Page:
So your professor has assigned a paper about Tommy Wiseau's masterpiece The Room.  You haven't seen this work of art yet, but you're nervous about getting started.  Sure, it sounds like writing a paper about a book or poem, but you have a lingering doubt that it will actually be quite different.  Well, dear reader, you are right about that.  While writing about film still involves reading
the film as a text, you can ask many different questions about it and approach writing about it in a much different way than you would a novel.

Getting Started—Picking up on Themes

There are as many ways to analyze a film as there are to analyze a book.  The choices that a director uses to create a film are all important and have implications beyond the surface level.  Try thinking about your assigned film with the following questions in mind:

·       What perspectives are presented in the film?  From whose point of view do you experience most of the narrative?  Are there moments in the film where you see through a specific character's eyes?  Why do you think the director chose to film it from that person's perspective?

·       How is music used in this film?

·       How are techniques like lighting, sound, and dialogue used?  These elements that we rarely think about convey an important message about the subject of the film.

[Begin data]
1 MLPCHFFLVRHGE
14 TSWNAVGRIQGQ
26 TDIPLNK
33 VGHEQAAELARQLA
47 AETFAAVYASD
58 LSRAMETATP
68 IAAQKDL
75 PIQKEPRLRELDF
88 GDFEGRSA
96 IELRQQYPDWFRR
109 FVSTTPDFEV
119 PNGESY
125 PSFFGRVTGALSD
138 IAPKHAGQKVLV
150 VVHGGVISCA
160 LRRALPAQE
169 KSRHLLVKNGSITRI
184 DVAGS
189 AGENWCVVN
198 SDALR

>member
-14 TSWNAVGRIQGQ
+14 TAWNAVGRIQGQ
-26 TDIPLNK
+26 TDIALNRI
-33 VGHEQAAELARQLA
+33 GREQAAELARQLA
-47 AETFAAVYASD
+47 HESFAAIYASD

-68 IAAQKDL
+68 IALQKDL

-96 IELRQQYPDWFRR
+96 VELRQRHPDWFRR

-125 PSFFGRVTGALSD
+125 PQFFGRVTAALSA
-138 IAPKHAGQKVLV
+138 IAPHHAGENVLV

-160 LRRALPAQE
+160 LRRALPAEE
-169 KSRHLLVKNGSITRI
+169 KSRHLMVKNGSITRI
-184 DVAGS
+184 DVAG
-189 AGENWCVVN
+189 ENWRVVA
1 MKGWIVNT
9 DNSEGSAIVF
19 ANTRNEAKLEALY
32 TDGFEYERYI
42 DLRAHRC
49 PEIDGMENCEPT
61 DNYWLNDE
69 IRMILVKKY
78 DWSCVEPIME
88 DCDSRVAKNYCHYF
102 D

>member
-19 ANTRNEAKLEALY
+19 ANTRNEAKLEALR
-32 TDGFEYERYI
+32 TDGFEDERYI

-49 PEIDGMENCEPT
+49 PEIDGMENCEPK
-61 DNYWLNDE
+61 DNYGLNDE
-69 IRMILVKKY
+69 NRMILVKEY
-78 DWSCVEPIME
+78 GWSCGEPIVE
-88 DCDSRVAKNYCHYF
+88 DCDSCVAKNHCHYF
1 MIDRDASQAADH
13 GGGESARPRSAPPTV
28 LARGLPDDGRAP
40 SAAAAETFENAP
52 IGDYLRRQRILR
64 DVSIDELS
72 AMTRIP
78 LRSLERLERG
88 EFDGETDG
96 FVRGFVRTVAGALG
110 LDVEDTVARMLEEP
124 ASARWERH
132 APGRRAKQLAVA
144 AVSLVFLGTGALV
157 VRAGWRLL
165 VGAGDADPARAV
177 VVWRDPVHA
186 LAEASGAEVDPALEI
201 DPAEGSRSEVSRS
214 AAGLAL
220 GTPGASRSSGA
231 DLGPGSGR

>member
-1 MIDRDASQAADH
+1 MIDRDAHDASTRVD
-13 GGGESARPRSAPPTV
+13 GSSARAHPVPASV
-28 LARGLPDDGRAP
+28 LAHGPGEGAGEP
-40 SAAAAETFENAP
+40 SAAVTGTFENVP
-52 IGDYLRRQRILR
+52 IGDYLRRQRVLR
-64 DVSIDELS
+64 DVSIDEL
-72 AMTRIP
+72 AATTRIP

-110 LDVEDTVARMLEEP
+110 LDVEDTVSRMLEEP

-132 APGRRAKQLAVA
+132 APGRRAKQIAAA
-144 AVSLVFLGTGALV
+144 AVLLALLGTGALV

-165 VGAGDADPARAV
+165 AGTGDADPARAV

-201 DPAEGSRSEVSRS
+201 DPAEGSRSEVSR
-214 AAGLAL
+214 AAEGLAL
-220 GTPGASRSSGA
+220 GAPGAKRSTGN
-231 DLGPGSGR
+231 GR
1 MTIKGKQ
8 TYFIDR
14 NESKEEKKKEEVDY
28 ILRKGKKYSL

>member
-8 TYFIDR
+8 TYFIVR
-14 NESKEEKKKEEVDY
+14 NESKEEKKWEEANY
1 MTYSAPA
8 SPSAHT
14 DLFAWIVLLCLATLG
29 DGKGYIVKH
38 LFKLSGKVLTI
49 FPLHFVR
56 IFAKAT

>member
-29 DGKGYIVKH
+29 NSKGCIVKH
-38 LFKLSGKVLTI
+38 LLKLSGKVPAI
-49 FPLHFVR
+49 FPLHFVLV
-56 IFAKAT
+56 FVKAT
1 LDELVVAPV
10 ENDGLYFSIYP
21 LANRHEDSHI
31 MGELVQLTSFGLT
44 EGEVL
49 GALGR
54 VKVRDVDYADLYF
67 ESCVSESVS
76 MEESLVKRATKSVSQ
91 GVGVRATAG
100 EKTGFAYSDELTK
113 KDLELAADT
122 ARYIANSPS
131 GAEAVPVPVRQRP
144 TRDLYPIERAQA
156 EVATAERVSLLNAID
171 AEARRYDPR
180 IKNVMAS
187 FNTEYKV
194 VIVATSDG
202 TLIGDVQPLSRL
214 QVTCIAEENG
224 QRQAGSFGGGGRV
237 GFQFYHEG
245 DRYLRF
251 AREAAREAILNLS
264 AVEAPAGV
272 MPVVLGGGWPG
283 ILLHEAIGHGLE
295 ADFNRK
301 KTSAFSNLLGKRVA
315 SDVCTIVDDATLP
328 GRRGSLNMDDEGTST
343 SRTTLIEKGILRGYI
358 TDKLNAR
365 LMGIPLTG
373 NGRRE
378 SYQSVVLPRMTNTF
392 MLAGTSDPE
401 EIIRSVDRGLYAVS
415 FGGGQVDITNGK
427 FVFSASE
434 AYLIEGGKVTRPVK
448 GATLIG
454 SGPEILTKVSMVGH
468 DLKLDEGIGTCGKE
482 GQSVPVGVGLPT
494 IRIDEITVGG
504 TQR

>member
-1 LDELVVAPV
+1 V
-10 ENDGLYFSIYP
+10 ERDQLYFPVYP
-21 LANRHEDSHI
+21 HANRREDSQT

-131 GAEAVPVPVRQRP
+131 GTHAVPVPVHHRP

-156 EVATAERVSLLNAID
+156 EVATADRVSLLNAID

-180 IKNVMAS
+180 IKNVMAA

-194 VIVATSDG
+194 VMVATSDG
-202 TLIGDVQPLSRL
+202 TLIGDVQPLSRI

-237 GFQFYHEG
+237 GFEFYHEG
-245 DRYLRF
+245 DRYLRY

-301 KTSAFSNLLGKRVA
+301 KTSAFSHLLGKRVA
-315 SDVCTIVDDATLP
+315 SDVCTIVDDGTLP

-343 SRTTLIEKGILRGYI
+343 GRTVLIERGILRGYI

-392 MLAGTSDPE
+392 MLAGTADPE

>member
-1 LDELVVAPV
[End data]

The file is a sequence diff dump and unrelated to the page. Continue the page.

·       You can also track images and motifs in a film like you would in a novel.  For instance, what role do spoons play in The Room?  Or how are human relationships portrayed?

How to Get Started Writing

When writing about a film, I often find that watching the movie again with my research question in mind is extremely helpful.  Unlike rereading a  book, a movie takes only about two hours to watch again, and seeing the film again in the context of your question can be a really effective way to brainstorm.  If you watch a DVD version, make notes about specific scenes and note the time so that you can reference the film again later if you wish.  Remember that you still want to have a clear thesis statement and supporting evidence!

Also:  the following website has a great glossary of film terms so that you can feel more comfortable writing about film techniques!
Good luck!  Soon you'll be the next Roger Ebert.

Thanks for taking this opportunity to discuss this, I feel fervently about this and I like learning about this subject.


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